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argument is that it is an arm of the hillary clinton campaign. kathy: that is not true. bernie sanders has been welcomed into the process. he was an independent until a few months ago. he has been given the same opportunities as hillary clinton and martin o' malley in this process. i had my disagreements with some of the things that were going on with the schedule. i really wanted to see a debate in new hampshire, and a very glad that happen. i thought that was important for the people of new hampshire. i do think there are issues with the debates though. i actually think some of the power should be taken away from the networks. i think they play too big a role in scheduling. they play too big a role -- especially on the republican side, deciding who gets into which debate win and i also think some of the moderators -- not you, josh. you are wonderful. but some moderators were injecting themselves into the debate too much.
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they should not be intervenors. i also suspect that -- i also object that carly fiorina was not allowed into the debate. she had beaten three of the men on the stage in iowa. josh: very quickly, i want to get your look at this, the first hampshire. is it under threat? kathy: on the democratic side it is looking pretty good, but we always have to talk about the primary, why it is a great place for candidates to get a start. the getting even -- they get an even playing field. steve: i am hosting 30 members of the rnc this week, to show them how well democracy works. we take a lot of people who are critics and they become a big advocate.
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and then we get the lesser-known , lesser funded candidates. there are those who would like a national regional primary. we will be fighting it not only up until the convention, probably for the next two years. it' s a hard battle every time. josh: keep us posted. steve: you did a fine job last night. thank you. kathy: it was great to have that new hampshire voice at the table. josh: highly intelligent guests at my table. great analysis. we' re joined now by a man who knows a little something about the first in the nation primary process we' re joined live now by senator john mcain,a two-time winner of the new hampshire primary. good morning, senator, how are you? senator mccain: fine, thank you. i' m sorry i am not up there in part of the fight, you most exciting time of any campaign. i agree with a lot of the views that were just expressed. i was listening to it. if you take away new hampshire' s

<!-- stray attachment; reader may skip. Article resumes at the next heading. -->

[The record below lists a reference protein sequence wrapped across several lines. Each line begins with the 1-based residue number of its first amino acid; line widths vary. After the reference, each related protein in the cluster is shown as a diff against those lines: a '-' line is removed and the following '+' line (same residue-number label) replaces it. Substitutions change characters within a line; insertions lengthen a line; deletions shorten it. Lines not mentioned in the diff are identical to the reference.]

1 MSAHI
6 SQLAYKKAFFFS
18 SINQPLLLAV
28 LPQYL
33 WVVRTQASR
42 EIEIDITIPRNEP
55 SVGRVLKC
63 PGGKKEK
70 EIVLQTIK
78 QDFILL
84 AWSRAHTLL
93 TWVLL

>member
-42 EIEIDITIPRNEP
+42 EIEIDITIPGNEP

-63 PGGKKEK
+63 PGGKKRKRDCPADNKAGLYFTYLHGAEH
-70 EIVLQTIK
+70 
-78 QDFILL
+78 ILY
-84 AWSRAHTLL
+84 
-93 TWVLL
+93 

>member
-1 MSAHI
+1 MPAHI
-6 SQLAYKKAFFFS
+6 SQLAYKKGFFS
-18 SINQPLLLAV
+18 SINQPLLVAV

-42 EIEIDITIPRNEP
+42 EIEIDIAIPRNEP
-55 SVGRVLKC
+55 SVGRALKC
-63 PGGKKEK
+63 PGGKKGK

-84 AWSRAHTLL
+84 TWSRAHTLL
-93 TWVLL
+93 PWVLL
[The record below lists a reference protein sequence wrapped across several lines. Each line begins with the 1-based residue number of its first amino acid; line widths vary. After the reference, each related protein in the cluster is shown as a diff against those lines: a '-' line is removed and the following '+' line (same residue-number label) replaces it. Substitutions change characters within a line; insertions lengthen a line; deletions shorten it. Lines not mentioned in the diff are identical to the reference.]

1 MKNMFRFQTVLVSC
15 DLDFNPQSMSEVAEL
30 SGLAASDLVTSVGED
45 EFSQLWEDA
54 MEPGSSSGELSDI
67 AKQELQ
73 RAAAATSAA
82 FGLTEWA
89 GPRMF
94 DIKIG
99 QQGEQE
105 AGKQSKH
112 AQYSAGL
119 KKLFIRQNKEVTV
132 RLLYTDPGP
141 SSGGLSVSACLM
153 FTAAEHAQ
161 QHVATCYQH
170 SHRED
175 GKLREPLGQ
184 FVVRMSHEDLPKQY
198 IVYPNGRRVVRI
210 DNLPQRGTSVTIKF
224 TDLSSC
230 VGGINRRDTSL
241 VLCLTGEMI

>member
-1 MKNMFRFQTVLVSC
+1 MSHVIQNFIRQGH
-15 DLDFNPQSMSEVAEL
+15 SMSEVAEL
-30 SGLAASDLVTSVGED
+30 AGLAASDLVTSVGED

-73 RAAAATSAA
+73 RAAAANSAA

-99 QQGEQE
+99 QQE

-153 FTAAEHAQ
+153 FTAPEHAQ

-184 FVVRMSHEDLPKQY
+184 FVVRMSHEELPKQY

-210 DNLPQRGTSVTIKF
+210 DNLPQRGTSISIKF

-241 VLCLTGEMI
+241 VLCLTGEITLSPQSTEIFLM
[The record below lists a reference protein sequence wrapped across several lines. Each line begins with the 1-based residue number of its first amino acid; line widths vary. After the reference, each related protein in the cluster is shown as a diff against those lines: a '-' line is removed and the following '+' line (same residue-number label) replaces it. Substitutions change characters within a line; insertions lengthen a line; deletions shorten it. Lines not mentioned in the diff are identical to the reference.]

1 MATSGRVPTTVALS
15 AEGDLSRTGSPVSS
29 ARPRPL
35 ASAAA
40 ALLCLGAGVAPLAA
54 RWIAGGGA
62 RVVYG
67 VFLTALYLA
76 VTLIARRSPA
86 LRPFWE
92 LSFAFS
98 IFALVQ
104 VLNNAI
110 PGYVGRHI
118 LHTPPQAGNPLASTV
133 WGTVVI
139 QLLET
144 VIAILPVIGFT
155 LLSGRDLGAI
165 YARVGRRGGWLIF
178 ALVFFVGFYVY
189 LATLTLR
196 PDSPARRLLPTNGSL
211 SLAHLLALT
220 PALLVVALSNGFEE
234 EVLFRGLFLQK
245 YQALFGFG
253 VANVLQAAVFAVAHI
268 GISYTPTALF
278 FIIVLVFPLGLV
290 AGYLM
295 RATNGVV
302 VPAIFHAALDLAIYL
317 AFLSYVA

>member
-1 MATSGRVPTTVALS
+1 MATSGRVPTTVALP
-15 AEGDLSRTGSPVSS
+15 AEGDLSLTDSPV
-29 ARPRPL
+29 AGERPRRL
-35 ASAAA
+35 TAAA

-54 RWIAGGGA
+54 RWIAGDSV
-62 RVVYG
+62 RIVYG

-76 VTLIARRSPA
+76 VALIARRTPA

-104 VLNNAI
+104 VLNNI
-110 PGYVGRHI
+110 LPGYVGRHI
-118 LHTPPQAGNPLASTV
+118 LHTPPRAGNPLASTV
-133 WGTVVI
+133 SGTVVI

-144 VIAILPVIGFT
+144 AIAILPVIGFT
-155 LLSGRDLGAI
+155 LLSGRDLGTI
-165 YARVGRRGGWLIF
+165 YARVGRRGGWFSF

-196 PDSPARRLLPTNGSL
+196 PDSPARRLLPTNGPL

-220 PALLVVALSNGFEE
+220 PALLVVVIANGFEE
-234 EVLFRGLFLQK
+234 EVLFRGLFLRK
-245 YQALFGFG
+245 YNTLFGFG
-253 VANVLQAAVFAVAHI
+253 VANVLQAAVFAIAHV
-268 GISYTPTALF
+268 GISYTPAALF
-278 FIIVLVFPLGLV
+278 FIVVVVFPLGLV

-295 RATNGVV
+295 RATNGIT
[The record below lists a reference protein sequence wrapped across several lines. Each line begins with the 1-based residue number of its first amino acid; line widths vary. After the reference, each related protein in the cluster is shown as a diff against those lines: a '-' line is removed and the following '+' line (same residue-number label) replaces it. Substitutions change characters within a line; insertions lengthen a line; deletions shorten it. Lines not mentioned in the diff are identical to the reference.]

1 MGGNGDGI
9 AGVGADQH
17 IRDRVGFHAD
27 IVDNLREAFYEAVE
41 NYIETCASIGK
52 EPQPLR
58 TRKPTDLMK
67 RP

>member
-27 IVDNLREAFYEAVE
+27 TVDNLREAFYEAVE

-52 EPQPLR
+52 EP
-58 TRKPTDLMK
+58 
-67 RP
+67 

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you will be enhancing dramatically the role of money, and that' s not good. people in new hampshire do not care about money. you can' t buy a vote in new hampshire. they want to see you, they want to touch you. you know that joke about a guy in concord, what do you think about most udall for president, and he said, i don' t know. i only met him twice. the reason that is funny is it is true. what percent are still saying they are undecided? 30%, 40%, something like that? josh: on the republican side, 55% now, senator. you got that right. washington, d.c., we have a couple candidate saying there are voices in washington though that do what new hampshire to not have two disproportionate a say in this. what are you hearing outside of the borders of the state? senator mccain: i just don' t see it happening. i would think there would be an
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like this system as it is. we have not done a bad job picking nominees. we are going through a process that only new hampshire can do. i love the united states of america. i love my own state. the fact is this has become a national tradition and one that -- as i said, money plays too great a role in politics today. if you did it on a regional basis, honestly be one with the most money would obviously have a tremendous advantage because they can buy the media. in new hampshire, i don' if you buy every minute of wmur. because people want to see a candidate. person' s living room in concord. after it was over, a woman came
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great, senator dole, but you are not in my neighborhood. people in my neighborhood expect to see you if you really expect their support. so he got his team together and said, look, we' ve got to go. and he found out that the woman lived two blocks away. one of the reasons john kasich is coming on, i believe, is because he have done 100 town hall meetings. the reason why i won in 2000 and 2008 was i outworked everybody and you cannot buy that. josh: senator, i want to ask you one more question and i will let you go. senator harry reid has been critical of new hampshire. he says new hampshire and iowa should not be picking presidents. as you know, you win the primary, not the white house. how did you involve the visit -- how to do evolve as a candidate from the first time you visited to your second primary? senator mccain: i evolved as a candidate because i was